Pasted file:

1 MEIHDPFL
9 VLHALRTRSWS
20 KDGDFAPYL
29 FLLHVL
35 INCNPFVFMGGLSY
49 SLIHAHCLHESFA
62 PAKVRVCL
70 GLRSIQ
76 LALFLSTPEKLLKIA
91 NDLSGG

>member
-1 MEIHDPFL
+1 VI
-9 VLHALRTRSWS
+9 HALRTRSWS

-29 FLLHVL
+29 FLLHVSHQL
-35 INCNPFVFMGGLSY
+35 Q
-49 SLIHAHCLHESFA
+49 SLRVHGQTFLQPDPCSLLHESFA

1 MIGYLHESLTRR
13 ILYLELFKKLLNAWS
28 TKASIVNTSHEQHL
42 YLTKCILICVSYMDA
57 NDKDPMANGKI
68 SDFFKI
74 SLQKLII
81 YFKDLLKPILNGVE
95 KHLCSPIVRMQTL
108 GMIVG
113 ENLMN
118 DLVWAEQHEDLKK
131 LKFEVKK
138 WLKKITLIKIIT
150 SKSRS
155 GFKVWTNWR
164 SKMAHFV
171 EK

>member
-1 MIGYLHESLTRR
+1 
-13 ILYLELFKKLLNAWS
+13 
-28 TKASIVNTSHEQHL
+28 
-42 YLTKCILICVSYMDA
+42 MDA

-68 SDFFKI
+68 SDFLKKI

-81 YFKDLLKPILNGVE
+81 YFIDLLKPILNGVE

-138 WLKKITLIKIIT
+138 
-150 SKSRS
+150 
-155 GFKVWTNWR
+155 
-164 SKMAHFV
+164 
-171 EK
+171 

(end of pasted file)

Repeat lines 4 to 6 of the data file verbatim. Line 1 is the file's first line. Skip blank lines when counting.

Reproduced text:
29 FLLHVL
35 INCNPFVFMGGLSY
49 SLIHAHCLHESFA